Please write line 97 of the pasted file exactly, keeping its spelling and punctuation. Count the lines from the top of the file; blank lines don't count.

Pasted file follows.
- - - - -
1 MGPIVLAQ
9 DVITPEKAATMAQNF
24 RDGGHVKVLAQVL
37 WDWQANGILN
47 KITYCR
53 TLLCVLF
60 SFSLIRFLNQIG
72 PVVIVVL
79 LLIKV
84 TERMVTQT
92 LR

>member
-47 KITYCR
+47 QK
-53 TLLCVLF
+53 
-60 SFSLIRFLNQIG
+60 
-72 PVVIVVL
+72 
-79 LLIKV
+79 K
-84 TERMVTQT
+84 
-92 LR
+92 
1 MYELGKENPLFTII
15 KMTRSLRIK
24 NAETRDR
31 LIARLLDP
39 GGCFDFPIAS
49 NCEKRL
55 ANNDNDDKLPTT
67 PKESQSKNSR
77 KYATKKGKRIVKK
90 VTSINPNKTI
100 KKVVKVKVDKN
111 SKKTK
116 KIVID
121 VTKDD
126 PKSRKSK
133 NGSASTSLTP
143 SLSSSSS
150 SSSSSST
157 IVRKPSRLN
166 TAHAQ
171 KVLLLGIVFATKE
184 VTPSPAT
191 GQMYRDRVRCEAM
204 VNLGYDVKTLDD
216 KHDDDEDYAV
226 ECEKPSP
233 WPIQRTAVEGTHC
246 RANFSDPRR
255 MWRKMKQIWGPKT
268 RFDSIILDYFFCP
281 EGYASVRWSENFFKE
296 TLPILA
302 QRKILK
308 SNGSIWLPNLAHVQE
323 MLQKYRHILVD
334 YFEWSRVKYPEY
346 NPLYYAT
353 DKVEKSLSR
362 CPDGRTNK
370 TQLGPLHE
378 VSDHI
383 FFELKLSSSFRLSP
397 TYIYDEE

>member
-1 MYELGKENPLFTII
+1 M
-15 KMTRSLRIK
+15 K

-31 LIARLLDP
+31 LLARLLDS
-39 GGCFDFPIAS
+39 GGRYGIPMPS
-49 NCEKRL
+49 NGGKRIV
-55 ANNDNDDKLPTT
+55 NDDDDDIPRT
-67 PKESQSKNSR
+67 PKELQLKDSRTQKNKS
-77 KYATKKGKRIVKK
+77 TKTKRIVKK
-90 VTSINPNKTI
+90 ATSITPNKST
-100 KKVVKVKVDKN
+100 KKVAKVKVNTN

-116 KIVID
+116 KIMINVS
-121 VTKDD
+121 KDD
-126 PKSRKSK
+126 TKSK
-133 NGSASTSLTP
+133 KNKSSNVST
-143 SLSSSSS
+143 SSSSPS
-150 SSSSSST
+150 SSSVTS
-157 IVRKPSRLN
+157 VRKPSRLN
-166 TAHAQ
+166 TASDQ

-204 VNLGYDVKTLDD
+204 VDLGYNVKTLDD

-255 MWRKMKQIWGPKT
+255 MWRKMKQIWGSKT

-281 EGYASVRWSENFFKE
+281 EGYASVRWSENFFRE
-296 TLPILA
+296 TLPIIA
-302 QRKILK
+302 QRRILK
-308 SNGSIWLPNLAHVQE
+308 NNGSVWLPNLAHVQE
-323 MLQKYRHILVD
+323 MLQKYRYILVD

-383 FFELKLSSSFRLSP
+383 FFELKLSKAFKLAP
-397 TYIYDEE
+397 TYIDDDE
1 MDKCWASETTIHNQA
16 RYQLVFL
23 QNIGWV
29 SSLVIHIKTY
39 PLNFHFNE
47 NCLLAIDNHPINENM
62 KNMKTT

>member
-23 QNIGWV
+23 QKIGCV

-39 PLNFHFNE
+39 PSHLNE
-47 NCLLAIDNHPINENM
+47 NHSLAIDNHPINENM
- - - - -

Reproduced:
-133 NGSASTSLTP